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Record identifier : 569205
Personal Name - Primary Intelectual Responsibility : Bien, Ryan
Title and statement of responsibility : The rising cost of higher education: The effects on access, retention and affordability [Thesis]
Publication, Distribution,Etc. : Georgetown University, 2009
Language of the Item : eng
Dissertation of thesis details and type of degree : M.A.L.S
Body granting the degree : , Georgetown University
Summary or Abstract : The issues of access, retention, and affordability have plagued higher education for decades. Within the last twenty years, these problems have been exacerbated by the rising cost of higher education; a figure that has been outpacing inflation annually. The financial aid system, both institutional and federal, was established to make higher education more attainable for those without proper resources. However, the system has failed to maintain its fiscal relevance over time. The complex application forms and various funding sources have resulted in great difficulty for students and families encountering costs that approach $60,000 per academic year at America's highest cost institutions. The rising costs of a college degree are forcing families to make decisions that may result in the student attending an institution of lesser academic prestige, relying on private education loans that may produce crippling debt, or never attending an institution of higher education at all.This analysis explores the rising costs of higher education and the residual affects on access, retention, and affordability. Cost drivers and the data related to costs are analyzed through various government and higher education reports, and works by higher education experts and economists. The complexity of driving factors created an environment rampant with finger-pointing and confusion over causes and solutions. Further examination of cost figures, in comparison to limited federal student loan increases, illustrates the government's contribution to the cost gap. Alternate funding sources that families seek out are explored and their affects on retention and affordability are described. The effectiveness of four proposals to increase access, retention, and affordability are critiqued and analyzed. Just as the causes of the cost gap are intricate, so are the potential solutions. The Rethinking Student Aid Study Group focuses on revamping financial aid as its solution, while the Lumina Foundation suggests improvements to the roles of federal and state governments. The Advisory Committee on Student Financial Assistance offers a hybrid of the previous two proposals. The solutions put forth by the Spellings Commission prove to be the most viable and provide the greatest potential to globally repair the fractured higher education system by increasing transparency and accountability.Underpinning the issues of access, retention and affordability are various values that shape and motivate stakeholders of higher education. Education is vital to improving the self, which has positive net effects on society. Class divisions are created out of a system that promotes wealth over merit. Limits on the individual to fulfill the American dream through education jeopardize America's strong position in the expanding global marketplace. Improvements to higher education are necessary to prevent social erosion that is a result of limited access, poor retention figures, and rising costs..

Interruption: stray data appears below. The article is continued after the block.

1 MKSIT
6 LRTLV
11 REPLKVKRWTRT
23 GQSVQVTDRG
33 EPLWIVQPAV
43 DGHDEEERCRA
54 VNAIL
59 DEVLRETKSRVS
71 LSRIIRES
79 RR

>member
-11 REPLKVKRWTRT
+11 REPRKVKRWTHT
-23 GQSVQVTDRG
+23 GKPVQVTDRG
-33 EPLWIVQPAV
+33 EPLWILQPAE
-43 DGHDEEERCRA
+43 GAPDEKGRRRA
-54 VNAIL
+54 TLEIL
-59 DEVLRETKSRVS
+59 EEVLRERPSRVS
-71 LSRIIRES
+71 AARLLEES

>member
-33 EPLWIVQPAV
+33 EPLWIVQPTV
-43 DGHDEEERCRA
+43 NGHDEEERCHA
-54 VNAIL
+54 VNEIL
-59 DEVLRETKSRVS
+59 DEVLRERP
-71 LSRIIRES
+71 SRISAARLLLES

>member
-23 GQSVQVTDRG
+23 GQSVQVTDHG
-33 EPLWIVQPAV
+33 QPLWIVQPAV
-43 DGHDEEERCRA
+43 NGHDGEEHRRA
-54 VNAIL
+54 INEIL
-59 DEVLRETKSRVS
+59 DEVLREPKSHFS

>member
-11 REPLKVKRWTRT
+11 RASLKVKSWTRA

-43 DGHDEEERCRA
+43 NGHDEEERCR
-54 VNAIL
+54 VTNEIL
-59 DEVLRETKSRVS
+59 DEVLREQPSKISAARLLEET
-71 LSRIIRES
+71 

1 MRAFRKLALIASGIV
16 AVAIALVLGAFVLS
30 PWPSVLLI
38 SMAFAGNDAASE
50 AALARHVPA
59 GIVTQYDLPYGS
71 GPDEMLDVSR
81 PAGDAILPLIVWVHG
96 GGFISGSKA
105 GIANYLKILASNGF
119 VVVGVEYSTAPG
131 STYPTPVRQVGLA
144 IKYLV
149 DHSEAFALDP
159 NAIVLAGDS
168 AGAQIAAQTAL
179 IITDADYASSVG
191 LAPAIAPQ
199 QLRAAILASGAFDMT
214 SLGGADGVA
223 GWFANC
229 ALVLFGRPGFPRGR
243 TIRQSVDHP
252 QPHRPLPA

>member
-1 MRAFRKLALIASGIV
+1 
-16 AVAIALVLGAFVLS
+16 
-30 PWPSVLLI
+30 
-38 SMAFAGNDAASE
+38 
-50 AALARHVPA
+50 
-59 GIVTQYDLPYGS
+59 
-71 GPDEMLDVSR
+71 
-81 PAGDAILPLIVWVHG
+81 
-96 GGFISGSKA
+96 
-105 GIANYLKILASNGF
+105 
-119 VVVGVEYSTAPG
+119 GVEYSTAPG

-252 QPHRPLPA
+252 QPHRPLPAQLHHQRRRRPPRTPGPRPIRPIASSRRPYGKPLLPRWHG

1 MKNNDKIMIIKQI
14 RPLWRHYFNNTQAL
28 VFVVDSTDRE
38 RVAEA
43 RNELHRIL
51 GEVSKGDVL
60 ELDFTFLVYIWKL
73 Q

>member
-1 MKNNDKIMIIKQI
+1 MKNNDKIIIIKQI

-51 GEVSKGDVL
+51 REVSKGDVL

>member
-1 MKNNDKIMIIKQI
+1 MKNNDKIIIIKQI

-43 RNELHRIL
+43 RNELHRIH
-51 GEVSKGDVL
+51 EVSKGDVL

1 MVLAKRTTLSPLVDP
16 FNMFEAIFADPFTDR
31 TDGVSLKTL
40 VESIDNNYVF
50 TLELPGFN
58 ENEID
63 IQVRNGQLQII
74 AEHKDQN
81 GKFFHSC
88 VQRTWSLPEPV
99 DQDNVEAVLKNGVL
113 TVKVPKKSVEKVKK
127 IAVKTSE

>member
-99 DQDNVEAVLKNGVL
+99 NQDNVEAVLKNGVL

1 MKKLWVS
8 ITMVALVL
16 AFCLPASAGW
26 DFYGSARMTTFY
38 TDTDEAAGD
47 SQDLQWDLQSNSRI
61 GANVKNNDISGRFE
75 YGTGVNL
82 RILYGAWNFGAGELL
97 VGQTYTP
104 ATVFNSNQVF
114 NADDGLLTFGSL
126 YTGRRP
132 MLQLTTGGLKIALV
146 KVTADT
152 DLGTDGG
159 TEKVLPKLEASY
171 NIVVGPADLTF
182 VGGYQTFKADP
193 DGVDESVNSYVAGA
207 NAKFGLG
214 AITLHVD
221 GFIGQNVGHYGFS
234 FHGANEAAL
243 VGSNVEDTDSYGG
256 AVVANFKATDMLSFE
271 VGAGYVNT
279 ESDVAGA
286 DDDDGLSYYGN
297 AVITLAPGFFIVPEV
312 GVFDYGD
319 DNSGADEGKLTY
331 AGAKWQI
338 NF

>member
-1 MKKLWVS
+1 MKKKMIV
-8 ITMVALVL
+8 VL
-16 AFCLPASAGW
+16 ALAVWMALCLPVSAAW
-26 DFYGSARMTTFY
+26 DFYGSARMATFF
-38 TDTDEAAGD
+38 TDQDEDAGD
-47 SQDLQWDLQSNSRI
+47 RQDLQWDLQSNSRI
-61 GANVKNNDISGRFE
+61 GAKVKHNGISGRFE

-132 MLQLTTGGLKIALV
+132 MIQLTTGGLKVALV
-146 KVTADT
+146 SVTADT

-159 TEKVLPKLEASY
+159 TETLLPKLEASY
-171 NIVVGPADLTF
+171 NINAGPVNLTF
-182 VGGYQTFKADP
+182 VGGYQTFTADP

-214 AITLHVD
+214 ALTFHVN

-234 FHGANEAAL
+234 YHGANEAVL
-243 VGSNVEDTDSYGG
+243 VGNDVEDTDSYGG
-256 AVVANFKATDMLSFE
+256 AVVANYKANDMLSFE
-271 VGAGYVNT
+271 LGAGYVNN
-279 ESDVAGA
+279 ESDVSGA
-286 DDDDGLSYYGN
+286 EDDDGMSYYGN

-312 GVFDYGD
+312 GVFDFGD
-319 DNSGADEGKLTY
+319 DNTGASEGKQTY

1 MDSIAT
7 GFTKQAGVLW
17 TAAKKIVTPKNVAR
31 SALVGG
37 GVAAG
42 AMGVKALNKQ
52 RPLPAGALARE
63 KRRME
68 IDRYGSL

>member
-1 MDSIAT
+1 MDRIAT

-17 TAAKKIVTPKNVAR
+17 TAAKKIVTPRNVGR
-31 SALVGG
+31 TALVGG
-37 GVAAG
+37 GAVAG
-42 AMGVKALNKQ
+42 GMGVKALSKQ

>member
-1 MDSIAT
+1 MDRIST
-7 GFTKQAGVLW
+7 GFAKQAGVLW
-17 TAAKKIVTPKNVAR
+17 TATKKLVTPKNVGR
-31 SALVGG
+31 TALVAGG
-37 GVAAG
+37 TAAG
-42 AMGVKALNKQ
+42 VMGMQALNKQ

Topical Name Used as Subject : Education finance
: School administration
Information of biblio record : TL
 
 
 
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